Thurgood Marshall

(Created by Sharon Heckstall, History 135, June 2001)

Thurgood Marshall, http://www.kron.com/specials/blackhistory/marshall.html

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What impact did Thurgood Marshall's legal victories in Brown v. Board of Education and other civil rights issues have on the world?


Thoroughgood (Thurgood) Marshall was born July 2, 1908, in Baltimore MD, the son of William and Norma Africa Marshall. He was named Thoroughgood after his maternal great-grandfather who, as a slave, was brought from the Congo (now known as the Republic of Zaire) to America. Thurgood Marshall shortened his name from Thoroughgood when he was seven years old because he claimed that he got tired of spelling all of that. He first learned about the constitution in his elementary school basement where he was sent for disrupting class. As punishment he was expected to recite a passage from the constitution by memory.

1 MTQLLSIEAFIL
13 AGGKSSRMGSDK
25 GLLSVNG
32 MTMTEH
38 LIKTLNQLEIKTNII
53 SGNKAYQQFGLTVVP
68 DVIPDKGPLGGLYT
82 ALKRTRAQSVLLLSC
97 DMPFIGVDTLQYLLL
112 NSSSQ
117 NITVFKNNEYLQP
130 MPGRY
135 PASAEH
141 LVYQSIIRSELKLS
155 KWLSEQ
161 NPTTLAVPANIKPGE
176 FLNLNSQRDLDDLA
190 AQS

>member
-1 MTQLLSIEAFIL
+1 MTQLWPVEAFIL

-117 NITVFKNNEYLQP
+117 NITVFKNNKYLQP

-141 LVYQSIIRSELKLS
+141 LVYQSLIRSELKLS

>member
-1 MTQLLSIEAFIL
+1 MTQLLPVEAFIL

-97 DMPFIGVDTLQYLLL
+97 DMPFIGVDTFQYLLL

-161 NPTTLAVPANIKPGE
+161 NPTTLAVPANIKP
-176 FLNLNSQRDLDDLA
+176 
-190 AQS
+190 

Marshall’s interest in civil rights began at an early age. At age thirteen, he questioned why white citizens had more rights than blacks. While attending Lincoln University, he and his fellow classmates refused to relinquish their seats in the white’s only section of a movie theater in Chester, Pennsylvania. This was the first of many sit-ins for Marshall.

In 1930, Marshall received his Bachelors degree in American Literature and Philosophy from Lincoln University. Having been denied entrance into the University of Maryland's law program because of his race, Marshall went on to earn his law degree in 1933 from Howard University where he graduated first in his class. Declining a fellowship from Harvard, Marshall chose to wage the wars of civil rights as a legal representative for the National Association for the Advancement of Colored People (NAACP).

Before serving on the Supreme Court, Marshall served as legal director of the NAACP. His tenure, from 1940 to 1961, was a pivotal time for the organization, as overturning racial segregation was one of its prime directives. Marshall, along with his mentor Charles Hamilton (who was the first Black lawyer to win a case before the Supreme Court), developed a long-term strategy for eradicating segregation in schools. They first concentrated on graduate and professional schools, believing that White judges would be more likely to sympathize with the ambitious young Blacks in those settings. As the team won more and more cases, they turned toward elementary and high schools.